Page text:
Shrine to Domestic Heroes, 2016
Personal favourite music this year
Here's a playlist of my favourite songs this year, in what I hope will be a yearly selection that I have decided to call "Shrine to Domestic Heroes".
Let me say this is not a selection of what I consider to be the best new music of 2016. You have tons of blogs force-feeding that to anyone willing and able.
Rather, it is a collection of music, in no particular order, that has been dear to me this year, regardless of genre or release date. Music that -led by circumstance, luck, a friendly source or my own browsing- has fallen into my hands and has stayed with me on repeat.
Below is my selection with added commentary, as well as a Spotify playlist.
“Journey in Satchidananda”, Alice Coltrane
I can never listen to this track just once. Hypnotic, hypnotic, hypnotic. Such openness in the inclusion of instruments, such sonic beauty.
“four ethers”, serpentwithfeet
An absolutely mesmerising voice on top of a very sensibly sampled “March to the Scaffold” by Berlioz.
“Juwa Toka”, Bi Kidude
I discovered her music while touring in Tanzania. The cuasi-mythical queen of Tarab music from Zanzibar. Lived to the age of 103, or so they say, exact date of birth unknown. Arab-influenced music with an African timbre. Very interesting. Watch her perform live.
“Threads: I. Prelude”, Paul Lanksy performed by So Percussion
Creative and lively use of a whole percussion ensemble. A masterclass in making the most out of very few elements.
“On The Regular”, Shamir
One of the most fun and party-inducing tracks around. Wish I had this bubbly music in my early twenties. I just love the genderless vocals of Shamir. And those detuned synths!
“Baby”, Donnie & Joe Emerson
I don't understand how this obscure track was never a classic in its day. Recorded by two brothers from rural Fruitland, Washington, whose father sold most of his land to build them a top-notch studio, its adolescent purity and innocence just seeps through the airwaves directly into your heart.
“Sama Yai”, Karantamba
I woke to this every morning during my hugely inspiring 10 day sojourn in Dakar, Senegal (trip of my life). Performed in the mid eighties by Bai Janha's last group, Karantamba, a school for young musicians. Personally, I think it's the best African music has to offer. Let's not forget that the way the live performance was captured is a true work of art. It sounds like it were recorded just yesterday.
“The Curtain”, Snarky Puppy
Opened for them 5 years ago in London. They have definitely gone where not many musicians dare to go. Badass music of the future. A MUST SEE!
“Music for Strings, Percussion and Celesta (adagio)”, Bela Bartok performed by the Baltimore Symphony Orchestra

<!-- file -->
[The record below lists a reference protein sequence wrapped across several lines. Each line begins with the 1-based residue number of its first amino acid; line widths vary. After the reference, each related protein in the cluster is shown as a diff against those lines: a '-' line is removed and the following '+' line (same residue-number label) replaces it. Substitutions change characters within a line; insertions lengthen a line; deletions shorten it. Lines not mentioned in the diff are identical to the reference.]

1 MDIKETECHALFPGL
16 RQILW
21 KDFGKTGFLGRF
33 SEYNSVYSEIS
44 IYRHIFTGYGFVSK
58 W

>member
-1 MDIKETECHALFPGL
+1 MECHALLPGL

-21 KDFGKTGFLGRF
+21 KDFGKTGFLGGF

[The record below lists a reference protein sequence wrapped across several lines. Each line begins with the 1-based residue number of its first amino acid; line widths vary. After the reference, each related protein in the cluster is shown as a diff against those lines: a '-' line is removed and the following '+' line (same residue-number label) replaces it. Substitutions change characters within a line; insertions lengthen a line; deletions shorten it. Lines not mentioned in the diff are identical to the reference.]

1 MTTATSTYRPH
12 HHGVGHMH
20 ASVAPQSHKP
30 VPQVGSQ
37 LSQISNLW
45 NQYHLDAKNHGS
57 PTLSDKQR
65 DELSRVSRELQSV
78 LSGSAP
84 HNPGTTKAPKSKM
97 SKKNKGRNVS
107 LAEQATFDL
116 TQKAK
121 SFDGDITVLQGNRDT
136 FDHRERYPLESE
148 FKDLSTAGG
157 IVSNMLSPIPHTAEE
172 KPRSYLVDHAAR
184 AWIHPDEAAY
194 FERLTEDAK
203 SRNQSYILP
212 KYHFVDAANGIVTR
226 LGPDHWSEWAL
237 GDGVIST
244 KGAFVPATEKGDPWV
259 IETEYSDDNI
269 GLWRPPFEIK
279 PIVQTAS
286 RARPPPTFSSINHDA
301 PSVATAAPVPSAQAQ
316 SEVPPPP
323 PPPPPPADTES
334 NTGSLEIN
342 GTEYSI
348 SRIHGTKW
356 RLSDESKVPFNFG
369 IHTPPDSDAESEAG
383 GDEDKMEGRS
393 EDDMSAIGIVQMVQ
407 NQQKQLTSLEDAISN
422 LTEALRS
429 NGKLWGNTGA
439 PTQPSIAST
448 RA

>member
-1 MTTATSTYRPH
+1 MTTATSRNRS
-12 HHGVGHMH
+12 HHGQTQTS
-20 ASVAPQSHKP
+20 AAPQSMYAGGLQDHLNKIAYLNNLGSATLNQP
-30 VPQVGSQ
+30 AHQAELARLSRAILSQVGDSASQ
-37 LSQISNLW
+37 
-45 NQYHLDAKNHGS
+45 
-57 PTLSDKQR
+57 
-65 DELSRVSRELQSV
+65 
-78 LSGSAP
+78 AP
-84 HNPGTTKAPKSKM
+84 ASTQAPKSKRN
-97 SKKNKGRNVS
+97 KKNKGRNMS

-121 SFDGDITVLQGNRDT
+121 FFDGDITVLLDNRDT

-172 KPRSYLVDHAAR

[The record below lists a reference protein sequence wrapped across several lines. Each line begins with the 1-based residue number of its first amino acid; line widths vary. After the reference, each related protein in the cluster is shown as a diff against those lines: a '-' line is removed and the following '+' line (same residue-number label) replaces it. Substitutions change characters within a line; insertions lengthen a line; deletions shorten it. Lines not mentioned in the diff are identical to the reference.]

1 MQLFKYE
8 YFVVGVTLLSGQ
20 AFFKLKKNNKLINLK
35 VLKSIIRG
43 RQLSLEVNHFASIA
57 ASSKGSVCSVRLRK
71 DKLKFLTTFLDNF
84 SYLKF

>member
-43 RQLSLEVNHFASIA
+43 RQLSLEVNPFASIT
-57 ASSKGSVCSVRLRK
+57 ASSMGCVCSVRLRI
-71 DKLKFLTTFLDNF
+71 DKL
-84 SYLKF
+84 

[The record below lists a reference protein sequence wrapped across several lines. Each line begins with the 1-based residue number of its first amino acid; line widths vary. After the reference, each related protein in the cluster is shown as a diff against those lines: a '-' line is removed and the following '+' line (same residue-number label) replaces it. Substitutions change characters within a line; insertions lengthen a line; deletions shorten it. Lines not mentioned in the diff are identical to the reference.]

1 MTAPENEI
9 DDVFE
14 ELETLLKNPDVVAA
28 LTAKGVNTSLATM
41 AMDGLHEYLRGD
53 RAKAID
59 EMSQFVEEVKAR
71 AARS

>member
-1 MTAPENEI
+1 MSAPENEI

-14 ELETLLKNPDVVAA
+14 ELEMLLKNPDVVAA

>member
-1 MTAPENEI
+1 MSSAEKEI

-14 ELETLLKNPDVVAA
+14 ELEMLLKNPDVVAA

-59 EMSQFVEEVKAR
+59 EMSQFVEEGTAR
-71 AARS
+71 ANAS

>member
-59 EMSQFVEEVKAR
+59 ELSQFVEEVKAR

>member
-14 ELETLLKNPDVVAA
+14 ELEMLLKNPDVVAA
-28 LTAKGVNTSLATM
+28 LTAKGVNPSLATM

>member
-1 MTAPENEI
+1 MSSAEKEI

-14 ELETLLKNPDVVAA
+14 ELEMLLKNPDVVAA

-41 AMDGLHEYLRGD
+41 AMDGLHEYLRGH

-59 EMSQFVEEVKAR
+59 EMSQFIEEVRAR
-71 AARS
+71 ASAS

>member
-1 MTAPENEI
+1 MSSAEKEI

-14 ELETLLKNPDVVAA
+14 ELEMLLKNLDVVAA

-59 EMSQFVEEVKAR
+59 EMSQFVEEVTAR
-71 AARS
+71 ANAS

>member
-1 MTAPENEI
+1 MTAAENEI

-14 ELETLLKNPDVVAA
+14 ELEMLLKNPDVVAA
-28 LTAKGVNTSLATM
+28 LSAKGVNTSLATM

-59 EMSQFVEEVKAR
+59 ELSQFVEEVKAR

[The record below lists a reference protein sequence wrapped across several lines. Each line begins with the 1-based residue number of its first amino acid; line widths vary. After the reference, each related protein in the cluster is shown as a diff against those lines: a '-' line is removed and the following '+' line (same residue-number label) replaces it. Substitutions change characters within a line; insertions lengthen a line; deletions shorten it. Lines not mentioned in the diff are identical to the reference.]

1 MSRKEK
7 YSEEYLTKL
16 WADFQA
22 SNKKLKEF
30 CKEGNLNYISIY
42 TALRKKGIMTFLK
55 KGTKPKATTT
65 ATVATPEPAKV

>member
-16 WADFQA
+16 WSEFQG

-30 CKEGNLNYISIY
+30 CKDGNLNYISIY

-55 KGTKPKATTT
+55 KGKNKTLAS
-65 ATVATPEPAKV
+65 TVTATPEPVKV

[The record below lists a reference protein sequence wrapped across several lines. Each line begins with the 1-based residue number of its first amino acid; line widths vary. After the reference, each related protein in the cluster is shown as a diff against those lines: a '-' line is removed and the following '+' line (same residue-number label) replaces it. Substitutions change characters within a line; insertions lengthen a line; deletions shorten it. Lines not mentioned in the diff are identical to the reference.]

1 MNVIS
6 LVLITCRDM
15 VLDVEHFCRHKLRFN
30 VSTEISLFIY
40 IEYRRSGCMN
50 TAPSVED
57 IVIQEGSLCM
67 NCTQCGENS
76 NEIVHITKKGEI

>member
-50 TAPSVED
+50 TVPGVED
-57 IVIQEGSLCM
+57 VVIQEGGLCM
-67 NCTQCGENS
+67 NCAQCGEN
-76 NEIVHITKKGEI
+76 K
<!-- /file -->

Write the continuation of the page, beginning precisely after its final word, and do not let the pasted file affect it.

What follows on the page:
Unnerving and always on edge, the dark colours disemboweled by Bartok exude a mysterious beauty in the way only Bartok could arrange.
“NO WAY”, Young Fathers
I don't what this Scottish trio have (on top of the 2014 Mercury Prize) but they really make my heart beat. They have something intangible, something fresh that makes me want to hug them. I can't wait to hear what they come up with in the future.
“The Four Seasons: Spring 1”, Vivaldi recomposed by Max Richter
It's hard to make affected music without inducing a listener to cringe. This is an exception. Max Richter's takes a tune we have all grown bored of listening to in shopping malls, lifts and dentist's waiting rooms and has given it a new, contemporary sheen that is brimming with emotion. If you don't shed a tear, you're not human.
“It's Choade My Dear”, Connan Mockasin
Although psychedelic music is not my favourite, Connan, from my beloved New Zealand, is an exception. Behind all the tongue-in-cheek and the colourful sounds hides a great arranger. This music has a story-telling theatricality that I personally envy a lot. Never get bored of listening to the Mockasin.
“A Fool in Love”, Frankie Miller
Bumped into this heartfelt song while watching “Diary of a Teenage Girl”. It just oozes with earnest yearning and the loose swing of some of the best recordings of the 70s. Rod Stewart said Frankie Miller was the only white singer he liked listening to. Wise words.
“Le goudron”, Brigitte Fontaine
Lo-fi recording that immediately kidnapped my attention the first time I heard it as a soundtrack to a surf video, of all places. That compressed guitar sound is full of character and Brigitte Fontaine's delivery iin between singing and reciting is a favourite. I was amazed to hear it was recorded in 1969...
“Excavation (Part 1)”, The Haxan Cloak
It's not very common to describe music as scary, but this piece certainly makes me shit in my pants.
“Dead Format”, Blanck Mass
Full on, noise friendly, hard rocking dance music to bite your dance partner's head to.
“Baltimore”, Nina Simone
My favourite piano player of all time. She could do classical, pop, swing, reggae... Miles Davis, of all people, couldn't believe his ears when he heard her play one song while singing another with absolute ease. A heart-wrenching song from a troubled but immensely talented musician. I love her dearly.
“Ghost Rider”, Suicide
Apparently simple, but so is Picasso. Straight rock n roll churned by a machine run by a clever pair of brains. This song is older than I am but sounds as if it could have been made today.
“New York is Killing Me”, Gil Scott-Heron
One of the most creative examples of spoken word to have ever blurted from my speakers. This is a tough genre and Scott-Heron just makes it sound so easy. What a f*cker...
“Oay Lahy E (O! Dear Friend)”, Hiran'ny Tanoran'ny Ntao Lo
Straight from 1930s Madagascar, I've never heard music like this before. Everything about it -time signature, timbre, vocal performance, language- is totally foreign to me and that's the way I like it. So much so, that I'd rather not x-ray it to death via google et al.Go back to Blog